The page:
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Case Study Oil and Gas

In: Business and Management

Submitted By jenlisa10
Words 310
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One of the biggest special-interest lobbyists groups is the Oil and Gas lobbyists. In 2009, annual lobbying for oil and gas was approximately $174 million. This year marked the highest amount ever spent on lobbying for the oil and gas industry. In 2013, annual lobbying spent was approximately $145 million. The attached chart shows the annual lobbying on oil and gas. Since 2007, the amount of money spent on lobbying for this industry has jumped drastically.
It is easy to see how special-interests groups can influence policies even when the policies are opposed by voters. Currently, there are 762 lobbyists reported for the oil and gas industry (Oil and Gas, 2014). As these groups grow, the pressure on senators and delegates also grows. The amount of money used by lobbyist groups to influence policy change is absurd. In finance, cash is king. The same seems to be true for policy influence.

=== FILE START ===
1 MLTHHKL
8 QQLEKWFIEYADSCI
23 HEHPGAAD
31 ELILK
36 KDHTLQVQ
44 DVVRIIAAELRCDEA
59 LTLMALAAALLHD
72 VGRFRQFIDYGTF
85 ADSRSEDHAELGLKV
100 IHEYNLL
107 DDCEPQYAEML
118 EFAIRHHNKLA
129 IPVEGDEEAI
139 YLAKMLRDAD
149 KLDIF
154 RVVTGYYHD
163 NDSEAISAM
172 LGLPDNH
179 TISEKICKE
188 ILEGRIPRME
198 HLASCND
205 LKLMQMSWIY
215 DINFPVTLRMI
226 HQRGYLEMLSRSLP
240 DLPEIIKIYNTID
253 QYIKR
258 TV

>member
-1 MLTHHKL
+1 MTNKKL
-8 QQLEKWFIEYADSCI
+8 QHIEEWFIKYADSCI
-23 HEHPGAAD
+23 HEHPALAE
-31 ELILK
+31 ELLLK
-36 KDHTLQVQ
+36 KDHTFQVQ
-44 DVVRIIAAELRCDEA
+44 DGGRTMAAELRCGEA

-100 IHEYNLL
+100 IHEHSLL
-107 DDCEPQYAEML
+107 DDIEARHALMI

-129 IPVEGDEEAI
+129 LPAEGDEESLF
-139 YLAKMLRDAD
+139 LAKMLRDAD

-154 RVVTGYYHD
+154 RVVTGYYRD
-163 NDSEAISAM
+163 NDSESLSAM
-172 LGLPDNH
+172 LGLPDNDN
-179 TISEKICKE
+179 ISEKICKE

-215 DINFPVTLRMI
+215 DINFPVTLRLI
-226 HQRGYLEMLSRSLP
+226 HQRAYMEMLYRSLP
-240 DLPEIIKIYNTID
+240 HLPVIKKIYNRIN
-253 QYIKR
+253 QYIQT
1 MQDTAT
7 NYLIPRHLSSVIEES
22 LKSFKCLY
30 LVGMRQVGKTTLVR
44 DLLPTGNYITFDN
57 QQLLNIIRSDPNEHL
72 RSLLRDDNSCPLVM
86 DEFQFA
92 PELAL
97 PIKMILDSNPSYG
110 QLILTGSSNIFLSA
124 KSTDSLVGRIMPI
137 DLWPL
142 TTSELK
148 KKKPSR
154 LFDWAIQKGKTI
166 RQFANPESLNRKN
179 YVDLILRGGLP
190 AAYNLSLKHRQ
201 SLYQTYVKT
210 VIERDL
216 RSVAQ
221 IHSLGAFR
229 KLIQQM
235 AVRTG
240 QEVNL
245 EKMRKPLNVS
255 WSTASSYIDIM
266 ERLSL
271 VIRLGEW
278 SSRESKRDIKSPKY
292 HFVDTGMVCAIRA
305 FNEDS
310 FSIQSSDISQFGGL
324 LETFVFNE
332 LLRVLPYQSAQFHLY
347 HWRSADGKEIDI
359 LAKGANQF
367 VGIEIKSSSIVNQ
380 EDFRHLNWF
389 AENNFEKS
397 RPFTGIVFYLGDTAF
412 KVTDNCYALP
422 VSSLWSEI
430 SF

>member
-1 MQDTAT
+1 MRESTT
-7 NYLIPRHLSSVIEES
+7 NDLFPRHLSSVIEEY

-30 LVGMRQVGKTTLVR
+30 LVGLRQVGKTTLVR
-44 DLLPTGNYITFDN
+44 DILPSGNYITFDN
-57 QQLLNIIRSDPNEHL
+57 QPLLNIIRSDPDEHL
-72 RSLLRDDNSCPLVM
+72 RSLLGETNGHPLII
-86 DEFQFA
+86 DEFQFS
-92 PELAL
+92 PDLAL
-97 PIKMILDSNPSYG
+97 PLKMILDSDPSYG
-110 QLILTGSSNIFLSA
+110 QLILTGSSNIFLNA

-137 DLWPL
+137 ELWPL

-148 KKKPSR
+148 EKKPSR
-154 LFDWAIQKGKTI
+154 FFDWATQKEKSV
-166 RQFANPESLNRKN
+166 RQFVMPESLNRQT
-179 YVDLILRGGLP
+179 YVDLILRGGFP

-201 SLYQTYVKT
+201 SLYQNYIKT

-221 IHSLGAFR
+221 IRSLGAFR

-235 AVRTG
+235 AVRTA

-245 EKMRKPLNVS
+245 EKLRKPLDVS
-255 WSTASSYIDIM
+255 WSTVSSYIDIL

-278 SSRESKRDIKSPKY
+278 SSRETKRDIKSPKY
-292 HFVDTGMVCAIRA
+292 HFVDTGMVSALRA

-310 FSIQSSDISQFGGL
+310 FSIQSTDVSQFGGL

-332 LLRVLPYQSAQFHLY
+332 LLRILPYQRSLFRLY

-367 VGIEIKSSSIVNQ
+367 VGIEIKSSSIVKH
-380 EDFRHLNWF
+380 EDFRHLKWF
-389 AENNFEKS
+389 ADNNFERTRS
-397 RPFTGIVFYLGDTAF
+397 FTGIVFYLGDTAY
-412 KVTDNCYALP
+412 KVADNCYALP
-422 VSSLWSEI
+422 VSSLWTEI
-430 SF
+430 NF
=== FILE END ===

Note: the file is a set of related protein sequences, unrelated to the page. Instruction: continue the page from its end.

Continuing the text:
Each special-interest group tries to find a way to influence policy. Some groups may be trying to improve regulations while others are trying to reduce regulations. Some groups believe fracking is the answer, while other groups are concerned with the environmental impacts. For politicians, finding a balance between lobbyist groups and their constituents is a juggling act. They must make justified decisions. Of course self-interest plays a crucial role because they want to be reelected. Large sums of money helps with campaigning. Social interest also plays a key role because in order to be reelected voters must agree with the policies enacted by their delegate or senator. Small policy changes are unusually overlooked by constituents. Over time small policy changes, create a larger policy change.

Oil and Gas. (2014, January 27). Retrieved March 30, 2014, from Open Secrets.Org Center for Responsive Politics: http://www.opensecrets.org/lobby/indusclient.php?id=E01&year=2013…...

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